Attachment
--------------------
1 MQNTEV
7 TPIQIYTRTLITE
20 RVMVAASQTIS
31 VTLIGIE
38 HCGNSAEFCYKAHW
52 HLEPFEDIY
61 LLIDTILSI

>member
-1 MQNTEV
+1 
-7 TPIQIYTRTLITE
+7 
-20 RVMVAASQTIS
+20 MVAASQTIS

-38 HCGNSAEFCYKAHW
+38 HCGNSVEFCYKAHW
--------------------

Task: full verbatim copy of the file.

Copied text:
1 MQNTEV
7 TPIQIYTRTLITE
20 RVMVAASQTIS
31 VTLIGIE
38 HCGNSAEFCYKAHW
52 HLEPFEDIY
61 LLIDTILSI

>member
-1 MQNTEV
+1 
-7 TPIQIYTRTLITE
+7 
-20 RVMVAASQTIS
+20 MVAASQTIS

-38 HCGNSAEFCYKAHW
+38 HCGNSVEFCYKAHW